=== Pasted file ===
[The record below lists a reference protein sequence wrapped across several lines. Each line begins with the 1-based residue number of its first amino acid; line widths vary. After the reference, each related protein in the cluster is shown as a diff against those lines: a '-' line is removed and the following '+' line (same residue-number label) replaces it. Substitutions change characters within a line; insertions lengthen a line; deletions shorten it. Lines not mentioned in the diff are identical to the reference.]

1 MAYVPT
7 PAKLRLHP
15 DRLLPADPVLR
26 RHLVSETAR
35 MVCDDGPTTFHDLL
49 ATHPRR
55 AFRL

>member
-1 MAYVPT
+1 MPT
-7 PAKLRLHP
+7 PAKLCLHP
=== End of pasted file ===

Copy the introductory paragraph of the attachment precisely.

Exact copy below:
[The record below lists a reference protein sequence wrapped across several lines. Each line begins with the 1-based residue number of its first amino acid; line widths vary. After the reference, each related protein in the cluster is shown as a diff against those lines: a '-' line is removed and the following '+' line (same residue-number label) replaces it. Substitutions change characters within a line; insertions lengthen a line; deletions shorten it. Lines not mentioned in the diff are identical to the reference.]